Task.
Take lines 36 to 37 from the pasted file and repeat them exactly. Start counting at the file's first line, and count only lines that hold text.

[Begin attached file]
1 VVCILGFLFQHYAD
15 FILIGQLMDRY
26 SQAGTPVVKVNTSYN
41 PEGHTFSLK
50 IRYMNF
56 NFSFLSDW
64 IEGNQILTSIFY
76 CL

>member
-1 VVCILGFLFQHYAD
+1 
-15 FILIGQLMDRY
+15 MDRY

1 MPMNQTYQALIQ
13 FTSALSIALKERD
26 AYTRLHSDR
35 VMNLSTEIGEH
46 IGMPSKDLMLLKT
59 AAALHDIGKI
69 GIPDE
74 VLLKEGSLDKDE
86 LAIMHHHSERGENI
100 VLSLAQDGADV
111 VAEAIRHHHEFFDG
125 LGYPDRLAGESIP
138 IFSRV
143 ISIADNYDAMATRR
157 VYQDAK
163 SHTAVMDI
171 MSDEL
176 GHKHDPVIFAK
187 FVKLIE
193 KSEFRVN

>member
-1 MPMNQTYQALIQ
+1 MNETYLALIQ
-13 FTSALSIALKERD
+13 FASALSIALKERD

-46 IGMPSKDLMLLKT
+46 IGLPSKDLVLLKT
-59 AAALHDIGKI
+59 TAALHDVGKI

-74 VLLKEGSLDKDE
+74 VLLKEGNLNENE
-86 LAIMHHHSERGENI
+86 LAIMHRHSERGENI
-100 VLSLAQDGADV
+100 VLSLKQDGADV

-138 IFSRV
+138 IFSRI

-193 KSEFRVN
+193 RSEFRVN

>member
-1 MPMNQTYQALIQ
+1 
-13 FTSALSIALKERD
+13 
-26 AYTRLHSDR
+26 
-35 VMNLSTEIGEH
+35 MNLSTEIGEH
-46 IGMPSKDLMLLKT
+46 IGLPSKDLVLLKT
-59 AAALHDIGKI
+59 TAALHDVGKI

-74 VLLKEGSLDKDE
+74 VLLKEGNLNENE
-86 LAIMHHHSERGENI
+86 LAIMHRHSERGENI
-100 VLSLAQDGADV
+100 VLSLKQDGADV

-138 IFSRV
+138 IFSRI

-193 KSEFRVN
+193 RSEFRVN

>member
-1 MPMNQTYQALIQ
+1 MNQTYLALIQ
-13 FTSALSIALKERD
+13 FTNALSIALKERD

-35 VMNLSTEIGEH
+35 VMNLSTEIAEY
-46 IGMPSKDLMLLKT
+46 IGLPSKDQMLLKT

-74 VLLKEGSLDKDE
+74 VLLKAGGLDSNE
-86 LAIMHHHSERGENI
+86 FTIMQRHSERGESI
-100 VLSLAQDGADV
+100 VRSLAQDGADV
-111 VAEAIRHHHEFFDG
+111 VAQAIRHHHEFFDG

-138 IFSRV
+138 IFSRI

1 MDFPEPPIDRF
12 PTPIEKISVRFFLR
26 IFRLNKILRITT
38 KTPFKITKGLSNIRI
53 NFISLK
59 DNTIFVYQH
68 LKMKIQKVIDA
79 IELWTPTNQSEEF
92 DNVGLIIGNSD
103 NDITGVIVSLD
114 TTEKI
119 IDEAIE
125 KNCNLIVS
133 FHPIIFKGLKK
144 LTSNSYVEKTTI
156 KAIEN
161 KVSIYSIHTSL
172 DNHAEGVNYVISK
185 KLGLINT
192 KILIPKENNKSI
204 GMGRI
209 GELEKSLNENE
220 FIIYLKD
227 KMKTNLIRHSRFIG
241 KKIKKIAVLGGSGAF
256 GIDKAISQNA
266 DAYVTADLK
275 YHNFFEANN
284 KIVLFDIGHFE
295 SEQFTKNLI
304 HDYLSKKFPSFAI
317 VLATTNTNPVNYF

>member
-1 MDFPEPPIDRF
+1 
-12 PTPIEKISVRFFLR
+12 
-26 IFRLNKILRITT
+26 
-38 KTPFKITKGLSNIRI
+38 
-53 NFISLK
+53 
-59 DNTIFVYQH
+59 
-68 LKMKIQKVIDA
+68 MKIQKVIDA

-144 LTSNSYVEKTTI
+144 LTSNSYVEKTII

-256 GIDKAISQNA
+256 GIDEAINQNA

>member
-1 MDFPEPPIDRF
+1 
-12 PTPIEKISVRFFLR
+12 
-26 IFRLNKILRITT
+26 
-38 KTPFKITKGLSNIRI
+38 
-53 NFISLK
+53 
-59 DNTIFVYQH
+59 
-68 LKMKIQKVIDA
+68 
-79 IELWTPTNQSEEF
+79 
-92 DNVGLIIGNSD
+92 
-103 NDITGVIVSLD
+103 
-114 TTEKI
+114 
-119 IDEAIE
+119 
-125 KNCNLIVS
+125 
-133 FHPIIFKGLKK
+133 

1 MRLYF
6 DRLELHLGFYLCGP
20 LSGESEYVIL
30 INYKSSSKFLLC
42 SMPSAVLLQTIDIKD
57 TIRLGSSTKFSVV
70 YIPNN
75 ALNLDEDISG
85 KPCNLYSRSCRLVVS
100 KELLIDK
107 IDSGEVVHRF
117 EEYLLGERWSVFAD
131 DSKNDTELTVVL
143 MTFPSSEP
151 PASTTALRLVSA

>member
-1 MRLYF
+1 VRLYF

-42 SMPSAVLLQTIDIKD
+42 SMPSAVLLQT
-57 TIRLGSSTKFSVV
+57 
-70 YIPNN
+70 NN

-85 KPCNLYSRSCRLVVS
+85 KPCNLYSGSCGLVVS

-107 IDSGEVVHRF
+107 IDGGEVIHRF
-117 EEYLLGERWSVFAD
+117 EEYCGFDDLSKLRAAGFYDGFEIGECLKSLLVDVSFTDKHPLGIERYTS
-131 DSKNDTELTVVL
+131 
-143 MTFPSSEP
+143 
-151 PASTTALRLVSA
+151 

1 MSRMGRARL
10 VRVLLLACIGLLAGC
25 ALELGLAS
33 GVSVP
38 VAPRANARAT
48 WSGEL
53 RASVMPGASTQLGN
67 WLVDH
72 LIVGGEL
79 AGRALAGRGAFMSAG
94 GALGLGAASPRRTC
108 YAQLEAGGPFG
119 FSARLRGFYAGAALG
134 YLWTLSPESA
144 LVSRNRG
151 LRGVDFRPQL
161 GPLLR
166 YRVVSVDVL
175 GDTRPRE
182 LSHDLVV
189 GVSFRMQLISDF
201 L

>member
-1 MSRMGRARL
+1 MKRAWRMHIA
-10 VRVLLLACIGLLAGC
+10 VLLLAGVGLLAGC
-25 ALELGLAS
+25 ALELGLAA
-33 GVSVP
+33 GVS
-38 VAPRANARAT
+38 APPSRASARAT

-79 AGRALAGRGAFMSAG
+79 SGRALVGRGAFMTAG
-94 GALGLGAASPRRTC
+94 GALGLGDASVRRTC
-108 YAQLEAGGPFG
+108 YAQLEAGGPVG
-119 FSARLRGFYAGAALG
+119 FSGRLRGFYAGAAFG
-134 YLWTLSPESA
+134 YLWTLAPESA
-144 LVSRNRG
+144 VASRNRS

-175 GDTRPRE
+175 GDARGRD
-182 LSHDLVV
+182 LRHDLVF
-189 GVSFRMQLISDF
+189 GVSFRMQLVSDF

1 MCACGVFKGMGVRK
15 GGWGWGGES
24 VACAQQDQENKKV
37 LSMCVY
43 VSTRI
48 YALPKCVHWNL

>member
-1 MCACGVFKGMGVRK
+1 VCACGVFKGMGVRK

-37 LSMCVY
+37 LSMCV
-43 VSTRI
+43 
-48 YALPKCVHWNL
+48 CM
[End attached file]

+1 MNETYLALIQ
-13 FTSALSIALKERD